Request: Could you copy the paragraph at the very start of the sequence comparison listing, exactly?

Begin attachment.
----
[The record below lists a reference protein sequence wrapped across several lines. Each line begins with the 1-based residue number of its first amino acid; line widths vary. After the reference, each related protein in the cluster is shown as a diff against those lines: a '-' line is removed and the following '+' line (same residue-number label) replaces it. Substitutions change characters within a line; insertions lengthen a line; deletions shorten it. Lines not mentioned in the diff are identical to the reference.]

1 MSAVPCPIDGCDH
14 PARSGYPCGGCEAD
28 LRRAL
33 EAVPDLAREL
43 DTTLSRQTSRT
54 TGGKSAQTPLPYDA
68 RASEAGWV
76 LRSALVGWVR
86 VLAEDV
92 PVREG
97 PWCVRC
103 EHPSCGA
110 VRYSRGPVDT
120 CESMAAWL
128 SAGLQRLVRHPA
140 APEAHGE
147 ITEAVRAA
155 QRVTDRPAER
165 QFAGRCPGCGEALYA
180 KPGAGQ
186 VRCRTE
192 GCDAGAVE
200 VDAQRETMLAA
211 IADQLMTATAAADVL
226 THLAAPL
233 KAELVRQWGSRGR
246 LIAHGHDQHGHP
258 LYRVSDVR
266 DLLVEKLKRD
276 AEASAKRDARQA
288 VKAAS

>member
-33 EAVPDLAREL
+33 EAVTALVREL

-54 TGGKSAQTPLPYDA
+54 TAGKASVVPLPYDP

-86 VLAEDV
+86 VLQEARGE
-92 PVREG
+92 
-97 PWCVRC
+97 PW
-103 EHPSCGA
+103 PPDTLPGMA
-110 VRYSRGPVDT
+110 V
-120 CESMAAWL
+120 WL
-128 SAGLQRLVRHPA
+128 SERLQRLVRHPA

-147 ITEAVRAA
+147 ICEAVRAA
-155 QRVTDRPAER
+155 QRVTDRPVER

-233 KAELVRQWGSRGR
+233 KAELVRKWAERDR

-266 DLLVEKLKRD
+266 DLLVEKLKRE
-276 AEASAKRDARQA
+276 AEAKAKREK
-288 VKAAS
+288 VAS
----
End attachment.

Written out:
[The record below lists a reference protein sequence wrapped across several lines. Each line begins with the 1-based residue number of its first amino acid; line widths vary. After the reference, each related protein in the cluster is shown as a diff against those lines: a '-' line is removed and the following '+' line (same residue-number label) replaces it. Substitutions change characters within a line; insertions lengthen a line; deletions shorten it. Lines not mentioned in the diff are identical to the reference.]